2) A "per se" offense relies heavily on the results of a blood alcohol concentration (BAC) test given at the time of the incident as evidence of the driver’s impairment and/or intoxication. An individual may be charged with both offenses if both offenses are present.
Driving under the influence in Indiana often results in a Class A misdemeanor charge for the driver involved and is punishable by up to one year in prison and up to a $5,000 fine. However, the offense may be elevated to a felony if the incident involved a fatality, serious injury, or extensive property damage. Accidents involving serious injuries often result in a felony DUI for the driver under the influence. Accidents involving fatalities result in the impaired driver receiving a much stronger sentence, such as vehicular manslaughter or vehicular homicide. Felony DUI charges, vehicular manslaughter, and vehicular homicide charges can all result in sentences that include up to 3, 8, or 20 years in an Indiana State prison.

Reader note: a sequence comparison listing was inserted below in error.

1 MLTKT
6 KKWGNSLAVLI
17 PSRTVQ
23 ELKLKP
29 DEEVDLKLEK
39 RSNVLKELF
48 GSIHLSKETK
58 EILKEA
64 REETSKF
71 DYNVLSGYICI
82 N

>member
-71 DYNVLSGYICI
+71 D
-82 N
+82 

Keller & Keller has represented hundreds of people injured in alcohol-related crashes throughout Indiana wherein our client had no fault for the crash. The majority of these cases involved our client being struck by a drunk driver, or being in a car with a driver who was under the influence. No matter the circumstances, when you're injured by a drunk driver, we are often able to help you obtain a maximum recovery for your injuries and any lost wages you may have incurred.
Every 33 minutes in the United States, someone dies as a result of an accident involving an intoxicated driver.
Indiana's DUI statistics are equally frightening. Approximately 17-19% of Indiana's crashes involving fatalities are caused by an intoxicated driver. To further illustrate, in 2003, serious Indiana auto accidents killed 835 Hoosiers. Of the 835 killed that year, 144 Hoosiers died as a direct result of intoxicated driving.